The company owns the Avery Perfume Gallery shop chains, a format present in Milan, Florence, Modena and 15 international cities worldwide, including London, New York, Los Angeles and Paris. The integration between these shops and the distribution to third party, is at the core of Intertrade Group’s strategy for the next few years. “Our job is to make these two channels grow together, at the same time, so that one helps the other,” said Fadelli.
“The most performing markets for us right now are [the] U.K., the U.S. and the Middle East,” Fadelli noted, revealing that new openings are on the firm’s agenda. “I can’t say much about it, but we’re planning openings in Latin America,” Fadelli said, “It would be the first time we enter in that market and we would like to do it with the retail, first.”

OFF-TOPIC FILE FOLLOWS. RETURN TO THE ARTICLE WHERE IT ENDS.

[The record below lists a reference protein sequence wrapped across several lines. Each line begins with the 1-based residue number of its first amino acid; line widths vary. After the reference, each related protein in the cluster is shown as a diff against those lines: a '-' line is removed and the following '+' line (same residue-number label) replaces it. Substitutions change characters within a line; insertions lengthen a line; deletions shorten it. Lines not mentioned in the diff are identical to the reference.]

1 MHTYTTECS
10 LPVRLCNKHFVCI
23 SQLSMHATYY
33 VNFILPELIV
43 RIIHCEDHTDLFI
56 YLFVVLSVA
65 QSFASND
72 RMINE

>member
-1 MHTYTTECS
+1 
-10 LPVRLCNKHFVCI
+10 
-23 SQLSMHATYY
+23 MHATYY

Three-channel distribution is a source of pride for Agonist’s founders Christine and Niclas Lydeen, who launched their White Lies fragrance at Pitti. “We are in concept stores, in department stores and in perfumeries,” said Christine. Niclas explained the brand is interesting enough for big department stores, while its stylish and contemporary aura helped them to be included in fashion stores, like Antonioli in Milan and L’Eclaireur in Paris. “And then also the actual juice fits in the perfumeries, where people don’t care so much about the packaging…so it’s an honor to be in all those places, it’s kind of recognition to us,” he concluded.